The Medical College of Wisconsin received a four-year, $1.2 million grant from the National Institutes of Health’s National Institute of General Medical Sciences. The grant will fund an investigation of the three-dimensional structure of the protein assembly that forms around RNA polymerase II (Pol II), the crucial enzyme that reads the genetic information stored on chromosomes and puts it into a form of biopolymer—RNA—that can then be used for protein synthesis.
Jianhua Fu, Ph.D., associate professor of biochemistry, is the principal investigator for the grant.
Pol II is responsible for “gene transcription,” which is the rewriting of the genetic code from DNA into RNA. RNA is responsible for providing the genetic information, or templates, used to make proteins. Those proteins carry out a vast array of biological tasks in the human body, such as the differentiation of stem cells into tissue during human development. Improper transcription is a common problem found in cancer cells that multiply excessively and become tumors.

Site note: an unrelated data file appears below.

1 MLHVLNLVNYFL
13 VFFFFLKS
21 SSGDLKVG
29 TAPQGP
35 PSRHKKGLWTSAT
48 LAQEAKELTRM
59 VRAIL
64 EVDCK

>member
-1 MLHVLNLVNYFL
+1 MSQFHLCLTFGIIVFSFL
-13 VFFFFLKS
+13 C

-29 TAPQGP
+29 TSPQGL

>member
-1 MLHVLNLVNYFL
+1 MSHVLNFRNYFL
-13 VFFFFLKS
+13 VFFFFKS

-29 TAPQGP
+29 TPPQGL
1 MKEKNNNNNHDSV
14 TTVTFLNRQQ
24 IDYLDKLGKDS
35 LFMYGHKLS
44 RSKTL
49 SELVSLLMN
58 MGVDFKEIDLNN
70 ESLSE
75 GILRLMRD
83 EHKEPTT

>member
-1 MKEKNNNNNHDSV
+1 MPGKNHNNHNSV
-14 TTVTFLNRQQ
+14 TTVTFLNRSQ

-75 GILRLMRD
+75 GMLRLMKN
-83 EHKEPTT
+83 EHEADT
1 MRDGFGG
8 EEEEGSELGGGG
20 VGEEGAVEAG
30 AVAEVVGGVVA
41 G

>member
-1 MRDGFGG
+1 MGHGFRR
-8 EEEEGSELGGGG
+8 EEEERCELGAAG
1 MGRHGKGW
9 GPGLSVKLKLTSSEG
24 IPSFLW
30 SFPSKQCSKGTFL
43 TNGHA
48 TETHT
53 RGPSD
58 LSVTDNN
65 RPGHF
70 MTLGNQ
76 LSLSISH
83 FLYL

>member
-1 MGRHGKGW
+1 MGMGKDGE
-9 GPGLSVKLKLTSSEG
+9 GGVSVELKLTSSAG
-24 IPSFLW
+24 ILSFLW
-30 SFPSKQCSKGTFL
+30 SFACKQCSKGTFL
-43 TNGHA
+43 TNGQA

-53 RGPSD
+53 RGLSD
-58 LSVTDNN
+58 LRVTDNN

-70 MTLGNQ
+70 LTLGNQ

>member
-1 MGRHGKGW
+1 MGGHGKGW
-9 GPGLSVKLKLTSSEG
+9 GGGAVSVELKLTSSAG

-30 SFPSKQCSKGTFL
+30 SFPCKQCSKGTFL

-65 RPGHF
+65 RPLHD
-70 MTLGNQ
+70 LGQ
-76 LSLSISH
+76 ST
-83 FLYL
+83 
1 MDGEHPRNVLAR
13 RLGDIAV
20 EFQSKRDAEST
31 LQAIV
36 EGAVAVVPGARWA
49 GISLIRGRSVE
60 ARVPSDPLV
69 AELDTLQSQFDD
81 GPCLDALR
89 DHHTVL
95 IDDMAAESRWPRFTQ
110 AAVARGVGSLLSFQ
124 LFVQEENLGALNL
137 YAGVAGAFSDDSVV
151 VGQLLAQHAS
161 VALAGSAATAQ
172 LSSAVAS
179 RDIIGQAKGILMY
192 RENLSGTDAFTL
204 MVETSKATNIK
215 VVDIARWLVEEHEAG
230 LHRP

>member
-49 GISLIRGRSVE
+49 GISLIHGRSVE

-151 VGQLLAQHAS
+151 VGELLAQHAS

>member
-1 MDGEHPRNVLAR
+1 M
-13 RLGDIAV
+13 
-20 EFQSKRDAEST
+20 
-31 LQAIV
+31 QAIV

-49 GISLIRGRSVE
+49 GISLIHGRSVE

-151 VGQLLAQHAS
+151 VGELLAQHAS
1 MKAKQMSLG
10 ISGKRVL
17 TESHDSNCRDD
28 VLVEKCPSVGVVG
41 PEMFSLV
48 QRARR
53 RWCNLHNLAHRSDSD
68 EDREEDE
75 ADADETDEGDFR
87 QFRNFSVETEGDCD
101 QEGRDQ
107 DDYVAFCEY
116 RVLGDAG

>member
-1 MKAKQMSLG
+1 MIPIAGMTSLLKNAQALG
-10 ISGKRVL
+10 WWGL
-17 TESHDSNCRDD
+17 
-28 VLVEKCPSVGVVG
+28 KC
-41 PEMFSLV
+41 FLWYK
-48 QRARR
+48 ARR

Dr. Fu’s lab is interested in the 3-D structure of the Pol II machinery, which is the complex organized from several dozens of component proteins, because of its essential role in gene transcription. This investigation will use biochemical and molecular cloning techniques to generate samples for the study. The researchers will then utilize x-ray diffraction and computational methods to determine and verify structures of the protein complexes containing Pol II and regulatory proteins involved in transcription.
This research will improve our understanding of how gene transcription is regulated at a fundamental level. This work is an essential part of the world-wide research efforts to understand genetic regulation and its links to many forms of pathogenesis, particular diseases such as cancer that are resilient and resistant to current treatments.
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